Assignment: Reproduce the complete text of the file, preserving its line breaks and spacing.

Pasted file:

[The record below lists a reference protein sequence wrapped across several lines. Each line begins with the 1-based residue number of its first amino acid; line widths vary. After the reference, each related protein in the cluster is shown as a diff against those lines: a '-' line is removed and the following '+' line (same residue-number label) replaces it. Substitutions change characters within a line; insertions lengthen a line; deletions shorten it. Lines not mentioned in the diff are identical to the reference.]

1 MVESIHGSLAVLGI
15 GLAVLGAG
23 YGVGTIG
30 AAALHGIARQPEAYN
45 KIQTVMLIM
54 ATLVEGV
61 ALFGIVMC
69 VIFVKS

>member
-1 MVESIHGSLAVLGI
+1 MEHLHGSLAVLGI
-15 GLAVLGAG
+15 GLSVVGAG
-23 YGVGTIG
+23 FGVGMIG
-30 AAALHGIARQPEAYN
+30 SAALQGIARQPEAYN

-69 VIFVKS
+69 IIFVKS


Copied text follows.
[The record below lists a reference protein sequence wrapped across several lines. Each line begins with the 1-based residue number of its first amino acid; line widths vary. After the reference, each related protein in the cluster is shown as a diff against those lines: a '-' line is removed and the following '+' line (same residue-number label) replaces it. Substitutions change characters within a line; insertions lengthen a line; deletions shorten it. Lines not mentioned in the diff are identical to the reference.]

1 MVESIHGSLAVLGI
15 GLAVLGAG
23 YGVGTIG
30 AAALHGIARQPEAYN
45 KIQTVMLIM
54 ATLVEGV
61 ALFGIVMC
69 VIFVKS

>member
-1 MVESIHGSLAVLGI
+1 MEHLHGSLAVLGI
-15 GLAVLGAG
+15 GLSVVGAG
-23 YGVGTIG
+23 FGVGMIG
-30 AAALHGIARQPEAYN
+30 SAALQGIARQPEAYN

-69 VIFVKS
+69 IIFVKS